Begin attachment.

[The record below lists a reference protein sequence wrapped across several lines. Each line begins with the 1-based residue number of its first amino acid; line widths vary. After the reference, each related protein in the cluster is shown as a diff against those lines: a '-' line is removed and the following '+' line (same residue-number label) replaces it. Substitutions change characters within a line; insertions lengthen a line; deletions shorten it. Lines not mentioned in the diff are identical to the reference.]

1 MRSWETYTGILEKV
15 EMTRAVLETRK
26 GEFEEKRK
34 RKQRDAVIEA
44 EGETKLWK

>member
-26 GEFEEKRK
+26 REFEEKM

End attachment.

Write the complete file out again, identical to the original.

[The record below lists a reference protein sequence wrapped across several lines. Each line begins with the 1-based residue number of its first amino acid; line widths vary. After the reference, each related protein in the cluster is shown as a diff against those lines: a '-' line is removed and the following '+' line (same residue-number label) replaces it. Substitutions change characters within a line; insertions lengthen a line; deletions shorten it. Lines not mentioned in the diff are identical to the reference.]

1 MRSWETYTGILEKV
15 EMTRAVLETRK
26 GEFEEKRK
34 RKQRDAVIEA
44 EGETKLWK

>member
-26 GEFEEKRK
+26 REFEEKM